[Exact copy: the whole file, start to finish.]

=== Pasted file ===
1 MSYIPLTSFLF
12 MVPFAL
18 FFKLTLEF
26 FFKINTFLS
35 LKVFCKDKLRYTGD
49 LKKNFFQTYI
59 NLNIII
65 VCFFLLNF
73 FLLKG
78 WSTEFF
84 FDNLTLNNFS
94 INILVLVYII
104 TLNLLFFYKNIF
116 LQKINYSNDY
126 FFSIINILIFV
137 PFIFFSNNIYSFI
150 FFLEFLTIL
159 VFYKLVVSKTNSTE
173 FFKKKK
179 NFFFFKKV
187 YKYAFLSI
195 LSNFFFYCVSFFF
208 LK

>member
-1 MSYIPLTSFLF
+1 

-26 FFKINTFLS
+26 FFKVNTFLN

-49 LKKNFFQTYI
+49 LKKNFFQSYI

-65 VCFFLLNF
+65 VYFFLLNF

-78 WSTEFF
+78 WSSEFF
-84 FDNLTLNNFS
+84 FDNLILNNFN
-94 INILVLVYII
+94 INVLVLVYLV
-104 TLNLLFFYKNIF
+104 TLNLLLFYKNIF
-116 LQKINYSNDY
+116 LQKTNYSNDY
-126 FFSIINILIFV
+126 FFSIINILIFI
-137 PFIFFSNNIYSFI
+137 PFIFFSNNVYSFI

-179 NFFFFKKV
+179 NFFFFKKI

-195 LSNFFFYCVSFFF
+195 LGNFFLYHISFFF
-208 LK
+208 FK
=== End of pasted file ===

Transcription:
1 MSYIPLTSFLF
12 MVPFAL
18 FFKLTLEF
26 FFKINTFLS
35 LKVFCKDKLRYTGD
49 LKKNFFQTYI
59 NLNIII
65 VCFFLLNF
73 FLLKG
78 WSTEFF
84 FDNLTLNNFS
94 INILVLVYII
104 TLNLLFFYKNIF
116 LQKINYSNDY
126 FFSIINILIFV
137 PFIFFSNNIYSFI
150 FFLEFLTIL
159 VFYKLVVSKTNSTE
173 FFKKKK
179 NFFFFKKV
187 YKYAFLSI
195 LSNFFFYCVSFFF
208 LK

>member
-1 MSYIPLTSFLF
+1 

-26 FFKINTFLS
+26 FFKVNTFLN

-49 LKKNFFQTYI
+49 LKKNFFQSYI

-65 VCFFLLNF
+65 VYFFLLNF

-78 WSTEFF
+78 WSSEFF
-84 FDNLTLNNFS
+84 FDNLILNNFN
-94 INILVLVYII
+94 INVLVLVYLV
-104 TLNLLFFYKNIF
+104 TLNLLLFYKNIF
-116 LQKINYSNDY
+116 LQKTNYSNDY
-126 FFSIINILIFV
+126 FFSIINILIFI
-137 PFIFFSNNIYSFI
+137 PFIFFSNNVYSFI

-179 NFFFFKKV
+179 NFFFFKKI

-195 LSNFFFYCVSFFF
+195 LGNFFLYHISFFF
-208 LK
+208 FK